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Method of manufacturing superconducting patterns

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US5512540A
US5512540A US08323088 US32308894A US5512540A US 5512540 A US5512540 A US 5512540A US 08323088 US08323088 US 08323088 US 32308894 A US32308894 A US 32308894A US 5512540 A US5512540 A US 5512540A
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superconducting
film
selected
portion
method
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Shunpei Yamazaki
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Semiconductor Energy Laboratory Co Ltd
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Semiconductor Energy Laboratory Co Ltd
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    • HELECTRICITY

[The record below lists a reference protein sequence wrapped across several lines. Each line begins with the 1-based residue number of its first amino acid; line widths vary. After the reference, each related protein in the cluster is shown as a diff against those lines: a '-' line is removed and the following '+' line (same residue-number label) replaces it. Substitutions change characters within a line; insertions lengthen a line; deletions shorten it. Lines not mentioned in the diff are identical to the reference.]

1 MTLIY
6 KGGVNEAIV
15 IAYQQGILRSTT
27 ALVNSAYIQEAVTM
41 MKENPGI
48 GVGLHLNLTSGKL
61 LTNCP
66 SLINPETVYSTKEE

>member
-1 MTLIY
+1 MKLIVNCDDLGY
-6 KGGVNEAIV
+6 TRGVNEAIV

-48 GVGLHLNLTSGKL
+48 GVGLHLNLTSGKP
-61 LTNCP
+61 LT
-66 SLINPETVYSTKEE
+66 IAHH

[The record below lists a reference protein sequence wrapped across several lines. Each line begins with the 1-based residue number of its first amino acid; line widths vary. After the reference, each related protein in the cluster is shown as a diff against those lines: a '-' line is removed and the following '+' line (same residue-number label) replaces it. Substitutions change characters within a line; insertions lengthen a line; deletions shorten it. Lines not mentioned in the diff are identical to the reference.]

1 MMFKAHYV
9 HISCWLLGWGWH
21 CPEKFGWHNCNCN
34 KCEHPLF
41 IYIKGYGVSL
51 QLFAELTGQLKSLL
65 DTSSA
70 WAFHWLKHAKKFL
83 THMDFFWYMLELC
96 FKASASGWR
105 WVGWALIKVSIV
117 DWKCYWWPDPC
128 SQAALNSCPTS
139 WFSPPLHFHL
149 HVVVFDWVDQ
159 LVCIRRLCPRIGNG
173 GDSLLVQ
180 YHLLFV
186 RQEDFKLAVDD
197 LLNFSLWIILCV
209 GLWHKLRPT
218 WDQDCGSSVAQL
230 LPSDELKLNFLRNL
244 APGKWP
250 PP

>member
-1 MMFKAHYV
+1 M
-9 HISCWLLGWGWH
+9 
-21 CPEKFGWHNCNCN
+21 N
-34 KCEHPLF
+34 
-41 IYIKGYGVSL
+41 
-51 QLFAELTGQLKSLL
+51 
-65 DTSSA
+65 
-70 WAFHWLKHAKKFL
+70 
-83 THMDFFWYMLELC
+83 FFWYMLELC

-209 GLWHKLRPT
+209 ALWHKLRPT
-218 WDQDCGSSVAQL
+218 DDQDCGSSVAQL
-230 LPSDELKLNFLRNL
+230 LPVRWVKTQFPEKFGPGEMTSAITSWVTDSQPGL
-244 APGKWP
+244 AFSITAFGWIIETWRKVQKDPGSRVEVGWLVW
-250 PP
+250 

• H01BASIC ELECTRIC ELEMENTS
    • H01LSEMICONDUCTOR DEVICES; ELECTRIC SOLID STATE DEVICES NOT OTHERWISE PROVIDED FOR
    • H01L39/00Devices using superconductivity; Processes or apparatus peculiar to the manufacture or treatment thereof or of parts thereof
    • H01L39/24Processes or apparatus peculiar to the manufacture or treatment of devices provided for in H01L39/00 or of parts thereof
    • H01L39/2419Processes or apparatus peculiar to the manufacture or treatment of devices provided for in H01L39/00 or of parts thereof the superconducting material comprising copper oxide
    • H01L39/2422Processes for depositing or forming superconductor layers
    • H01L39/2435Processes for depositing or forming superconductor layers by sputtering
    • HELECTRICITY
    • H01BASIC ELECTRIC ELEMENTS
    • H01LSEMICONDUCTOR DEVICES; ELECTRIC SOLID STATE DEVICES NOT OTHERWISE PROVIDED FOR
    • H01L39/00Devices using superconductivity; Processes or apparatus peculiar to the manufacture or treatment thereof or of parts thereof
    • H01L39/02Details
    • H01L39/12Details characterised by the material
    • H01L39/125Ceramic materials
    • H01L39/126Ceramic materials comprising copper oxide
    • HELECTRICITY
    • H01BASIC ELECTRIC ELEMENTS
    • H01LSEMICONDUCTOR DEVICES; ELECTRIC SOLID STATE DEVICES NOT OTHERWISE PROVIDED FOR